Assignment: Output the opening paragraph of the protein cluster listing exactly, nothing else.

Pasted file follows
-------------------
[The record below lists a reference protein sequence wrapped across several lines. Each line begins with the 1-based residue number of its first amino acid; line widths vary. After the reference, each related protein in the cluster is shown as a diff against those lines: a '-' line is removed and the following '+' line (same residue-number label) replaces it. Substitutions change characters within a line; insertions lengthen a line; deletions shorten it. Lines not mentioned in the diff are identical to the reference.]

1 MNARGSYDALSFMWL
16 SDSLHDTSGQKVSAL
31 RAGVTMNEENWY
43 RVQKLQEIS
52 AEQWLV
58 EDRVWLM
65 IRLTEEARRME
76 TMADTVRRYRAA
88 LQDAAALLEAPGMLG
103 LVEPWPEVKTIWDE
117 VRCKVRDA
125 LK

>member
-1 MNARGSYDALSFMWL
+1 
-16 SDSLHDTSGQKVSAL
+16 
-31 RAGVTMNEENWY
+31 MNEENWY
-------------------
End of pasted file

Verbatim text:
[The record below lists a reference protein sequence wrapped across several lines. Each line begins with the 1-based residue number of its first amino acid; line widths vary. After the reference, each related protein in the cluster is shown as a diff against those lines: a '-' line is removed and the following '+' line (same residue-number label) replaces it. Substitutions change characters within a line; insertions lengthen a line; deletions shorten it. Lines not mentioned in the diff are identical to the reference.]